Log in

  Journal   Friends   Calendar   User Info   Memories

Jacques T's Journal

28th January, 2005. 6:03 pm.

Evil robots... wars between robots and humans... terminator... it all begins like
this bbc report:

'The US military is planning to deploy robots armed with machine-guns to wage war against insurgents in Iraq. Eighteen of the 1m-high robots, equipped with cameras and operated by remote control, are going to Iraq this spring. Officials say the robot warrior is fast, accurate and will track and attack the enemy with relatively little risk to the lives of US soldiers. The robot fighter has been named Swords, after the acronym for Special Weapons Observation Reconnaissance Detection Systems. It can be fitted with standard-issue M249 or M240 rifle, has four cameras, night-vision and zoom lenses, and costs 200000 USD.'

That's cheap. How much does a regular soldier cost ? Well, the
annual per-soldier cost
(including "maintenance" like feeding and housing and repair) is estimated at a staggering 220000 USD. So it's comparable. Of course, at a salary of $70/month, the cheapest by far remains the iraqi soldier. But they are less bullet-proof and pentagon-loyal than the SWORD.

Make Notes

27th January, 2005. 10:42 am.

So, the screensaver that I've been using has finally paid off. No, I'm not using the computers to bulk-mail my credentials as a nigerian ex-president willing to share ten zillion dollars. The thing is calculating climate change. Probably more useful than trying to find little green men with seti. But it's the same idea: burn your cpu when it's not working for you. If tens of thousands of people do that, you've got one heck of a calculator. And so, after many months of work, the outcome is that we will all melt in fiery hell. To appear in Nature magazine. Ah why didn't I stick to aliens...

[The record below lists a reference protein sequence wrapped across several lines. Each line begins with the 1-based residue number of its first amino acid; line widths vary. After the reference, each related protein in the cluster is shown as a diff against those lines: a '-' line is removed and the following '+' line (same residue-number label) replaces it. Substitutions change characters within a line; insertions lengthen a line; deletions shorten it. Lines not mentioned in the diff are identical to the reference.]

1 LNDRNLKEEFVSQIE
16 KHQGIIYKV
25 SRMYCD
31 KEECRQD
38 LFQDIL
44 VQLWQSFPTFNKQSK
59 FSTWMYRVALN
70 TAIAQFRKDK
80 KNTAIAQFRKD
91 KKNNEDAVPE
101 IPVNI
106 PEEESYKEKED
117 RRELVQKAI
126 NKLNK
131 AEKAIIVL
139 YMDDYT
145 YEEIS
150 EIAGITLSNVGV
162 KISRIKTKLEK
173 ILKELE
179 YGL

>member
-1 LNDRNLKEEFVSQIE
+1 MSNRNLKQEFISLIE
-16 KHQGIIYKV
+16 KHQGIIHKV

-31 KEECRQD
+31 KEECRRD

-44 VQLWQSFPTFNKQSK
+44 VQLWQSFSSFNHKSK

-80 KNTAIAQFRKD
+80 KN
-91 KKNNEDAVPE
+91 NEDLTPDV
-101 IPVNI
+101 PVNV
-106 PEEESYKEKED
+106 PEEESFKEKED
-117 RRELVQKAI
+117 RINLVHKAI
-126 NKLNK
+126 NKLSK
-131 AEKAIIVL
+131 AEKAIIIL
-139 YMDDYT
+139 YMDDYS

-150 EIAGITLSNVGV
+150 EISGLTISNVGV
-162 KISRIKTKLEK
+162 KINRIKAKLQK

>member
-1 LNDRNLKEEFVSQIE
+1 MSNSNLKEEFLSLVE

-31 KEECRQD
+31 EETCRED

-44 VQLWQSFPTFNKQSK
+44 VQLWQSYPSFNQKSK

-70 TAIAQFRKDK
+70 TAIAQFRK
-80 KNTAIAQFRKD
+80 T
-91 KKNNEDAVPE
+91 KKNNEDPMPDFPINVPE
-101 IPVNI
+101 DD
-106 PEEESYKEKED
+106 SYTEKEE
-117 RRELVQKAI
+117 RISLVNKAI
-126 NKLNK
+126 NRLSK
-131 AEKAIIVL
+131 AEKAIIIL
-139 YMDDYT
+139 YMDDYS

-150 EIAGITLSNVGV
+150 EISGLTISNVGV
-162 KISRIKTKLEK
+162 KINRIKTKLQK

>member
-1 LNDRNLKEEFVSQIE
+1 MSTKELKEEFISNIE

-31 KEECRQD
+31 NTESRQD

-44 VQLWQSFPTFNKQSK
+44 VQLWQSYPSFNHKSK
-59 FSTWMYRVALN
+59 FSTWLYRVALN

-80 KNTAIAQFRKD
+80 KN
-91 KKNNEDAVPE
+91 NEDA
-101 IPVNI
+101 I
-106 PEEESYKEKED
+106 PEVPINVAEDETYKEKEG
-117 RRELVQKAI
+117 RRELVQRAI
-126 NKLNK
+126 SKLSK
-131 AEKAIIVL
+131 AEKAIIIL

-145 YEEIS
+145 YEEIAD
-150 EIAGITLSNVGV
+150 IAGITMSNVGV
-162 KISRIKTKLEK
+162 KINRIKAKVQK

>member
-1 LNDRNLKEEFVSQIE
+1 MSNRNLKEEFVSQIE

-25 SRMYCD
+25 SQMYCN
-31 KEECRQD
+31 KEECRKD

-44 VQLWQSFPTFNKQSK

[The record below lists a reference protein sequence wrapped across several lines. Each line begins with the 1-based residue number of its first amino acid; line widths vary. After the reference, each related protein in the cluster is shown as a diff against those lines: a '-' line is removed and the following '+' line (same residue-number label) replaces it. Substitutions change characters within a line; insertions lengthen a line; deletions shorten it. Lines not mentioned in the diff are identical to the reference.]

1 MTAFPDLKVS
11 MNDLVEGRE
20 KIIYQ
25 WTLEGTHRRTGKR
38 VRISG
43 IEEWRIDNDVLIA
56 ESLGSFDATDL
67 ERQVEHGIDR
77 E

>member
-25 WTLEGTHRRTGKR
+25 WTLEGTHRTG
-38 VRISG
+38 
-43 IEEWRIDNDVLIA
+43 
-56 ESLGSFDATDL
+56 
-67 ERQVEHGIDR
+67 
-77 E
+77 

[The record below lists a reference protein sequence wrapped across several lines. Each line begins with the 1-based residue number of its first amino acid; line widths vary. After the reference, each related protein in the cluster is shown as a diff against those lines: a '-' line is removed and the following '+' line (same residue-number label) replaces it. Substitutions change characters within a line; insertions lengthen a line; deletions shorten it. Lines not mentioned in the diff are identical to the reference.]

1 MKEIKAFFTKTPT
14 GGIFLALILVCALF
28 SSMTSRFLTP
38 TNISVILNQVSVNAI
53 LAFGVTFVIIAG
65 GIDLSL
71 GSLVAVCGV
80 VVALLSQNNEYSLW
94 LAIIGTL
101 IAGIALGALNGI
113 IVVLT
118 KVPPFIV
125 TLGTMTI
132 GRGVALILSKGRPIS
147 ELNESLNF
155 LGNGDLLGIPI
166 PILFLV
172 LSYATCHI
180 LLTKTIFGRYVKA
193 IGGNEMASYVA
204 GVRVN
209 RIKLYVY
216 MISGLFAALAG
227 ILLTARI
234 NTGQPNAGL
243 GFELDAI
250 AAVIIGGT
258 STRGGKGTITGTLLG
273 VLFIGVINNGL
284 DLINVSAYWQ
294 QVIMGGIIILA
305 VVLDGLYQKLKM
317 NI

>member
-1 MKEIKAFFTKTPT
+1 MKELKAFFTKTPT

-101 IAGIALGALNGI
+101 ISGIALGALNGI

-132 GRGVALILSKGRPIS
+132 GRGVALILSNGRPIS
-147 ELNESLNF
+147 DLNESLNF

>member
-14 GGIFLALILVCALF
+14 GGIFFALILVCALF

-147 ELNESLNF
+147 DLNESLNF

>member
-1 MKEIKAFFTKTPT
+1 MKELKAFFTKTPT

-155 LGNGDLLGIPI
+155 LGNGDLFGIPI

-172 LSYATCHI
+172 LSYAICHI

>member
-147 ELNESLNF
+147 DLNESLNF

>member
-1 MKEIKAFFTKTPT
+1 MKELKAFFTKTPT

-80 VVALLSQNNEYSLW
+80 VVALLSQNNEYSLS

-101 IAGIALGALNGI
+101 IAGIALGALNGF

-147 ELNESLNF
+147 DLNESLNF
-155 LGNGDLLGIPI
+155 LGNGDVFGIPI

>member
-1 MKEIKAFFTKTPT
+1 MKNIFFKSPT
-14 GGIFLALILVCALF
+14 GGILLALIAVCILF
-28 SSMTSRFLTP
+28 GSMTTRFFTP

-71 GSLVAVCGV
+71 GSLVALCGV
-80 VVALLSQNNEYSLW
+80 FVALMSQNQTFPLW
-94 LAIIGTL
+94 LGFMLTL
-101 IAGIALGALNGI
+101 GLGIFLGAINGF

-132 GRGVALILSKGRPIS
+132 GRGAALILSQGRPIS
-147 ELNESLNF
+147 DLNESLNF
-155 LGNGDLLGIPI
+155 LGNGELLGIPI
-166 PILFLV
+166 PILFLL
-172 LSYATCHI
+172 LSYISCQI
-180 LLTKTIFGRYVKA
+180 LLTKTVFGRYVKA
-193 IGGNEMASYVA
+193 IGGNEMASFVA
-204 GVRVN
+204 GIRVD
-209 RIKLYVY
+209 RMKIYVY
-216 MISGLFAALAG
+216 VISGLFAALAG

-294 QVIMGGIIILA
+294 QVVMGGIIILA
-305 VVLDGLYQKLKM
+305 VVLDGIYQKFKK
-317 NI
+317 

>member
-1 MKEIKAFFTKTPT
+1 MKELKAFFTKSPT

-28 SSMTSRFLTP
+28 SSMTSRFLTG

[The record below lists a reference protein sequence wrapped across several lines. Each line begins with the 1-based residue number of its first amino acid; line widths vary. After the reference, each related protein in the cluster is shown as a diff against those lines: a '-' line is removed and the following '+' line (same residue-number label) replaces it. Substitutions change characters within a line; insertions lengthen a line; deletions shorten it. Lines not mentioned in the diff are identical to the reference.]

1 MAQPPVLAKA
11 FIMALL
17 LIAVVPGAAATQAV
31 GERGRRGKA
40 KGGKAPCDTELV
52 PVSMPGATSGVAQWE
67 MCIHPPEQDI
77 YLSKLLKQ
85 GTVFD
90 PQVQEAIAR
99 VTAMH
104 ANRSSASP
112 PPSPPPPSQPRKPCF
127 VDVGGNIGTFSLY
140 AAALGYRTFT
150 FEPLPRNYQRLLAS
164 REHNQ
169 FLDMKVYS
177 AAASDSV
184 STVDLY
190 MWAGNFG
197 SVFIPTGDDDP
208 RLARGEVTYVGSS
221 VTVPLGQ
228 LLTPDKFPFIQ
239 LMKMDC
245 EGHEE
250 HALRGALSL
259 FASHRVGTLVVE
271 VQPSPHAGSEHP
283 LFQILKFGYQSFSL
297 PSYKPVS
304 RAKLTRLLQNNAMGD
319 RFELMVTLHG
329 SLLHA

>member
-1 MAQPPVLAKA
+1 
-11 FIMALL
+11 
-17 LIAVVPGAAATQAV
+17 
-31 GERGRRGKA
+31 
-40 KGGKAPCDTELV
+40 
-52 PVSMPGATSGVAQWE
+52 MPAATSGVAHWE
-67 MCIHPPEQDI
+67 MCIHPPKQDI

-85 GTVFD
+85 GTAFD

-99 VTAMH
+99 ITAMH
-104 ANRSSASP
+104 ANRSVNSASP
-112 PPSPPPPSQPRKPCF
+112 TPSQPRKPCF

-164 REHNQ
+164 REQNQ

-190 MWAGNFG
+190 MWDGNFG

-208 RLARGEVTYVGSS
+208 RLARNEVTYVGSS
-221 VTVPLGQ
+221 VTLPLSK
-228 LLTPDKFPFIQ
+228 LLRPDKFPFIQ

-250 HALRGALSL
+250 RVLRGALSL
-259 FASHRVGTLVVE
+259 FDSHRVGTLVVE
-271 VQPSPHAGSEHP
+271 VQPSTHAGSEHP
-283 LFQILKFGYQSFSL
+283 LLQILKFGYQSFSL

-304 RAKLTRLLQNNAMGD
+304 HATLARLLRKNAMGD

Make Notes

6th January, 2005. 4:54 pm.

So... I told you I was bad at this journal thing! Anyway, happy new year !!!!

Lesseee what happened since the last entry... people I know get beaten up, scores of people die in the biggest Tsunami ever, I spent the new year's weekend partying in a castle in Barbençon. There. Up to speed again.

Read 1 Note -Make Notes

30th November, 2004. 6:08 pm.

I found another argument to convince funding agencies to give me money. You would think this is difficult, seeing that at the moment I am working on spherical shells of electrons in a bubble inside liquid helium. And practical application do not easily come to mind. I mean, this is about as technologically applicable as a study on Joyce's Ulysses. I thought. All of a sudden, it seems spherical shells of electrons can cure cancer. Right. After the nanoshells are finished curing cancer, I'll ask them to make a quantum computer and if they've got time left a warp drive. But it seems to be serious. In lab tests, it cured a whopping 100% of the cancerous rat test population. The idea is to attach a nanoshell to an antigen. Antigen attaches itself to the thing you want to destroy. Shine in far infrared. The human body is transparent to that, but you excite the plasmon mode of the nanoshell, heating the thing and burning whatever cell you attached it to.
Verrrry funny is this we hire transfer students part of the homepage of Naomi Halas, the discoverer of nanoshells...

Make Notes

26th November, 2004. 4:26 pm.

We went to an exhibition of old abbey books. It was really good. Some pictures are here.

Make Notes

17th November, 2004. 9:48 am.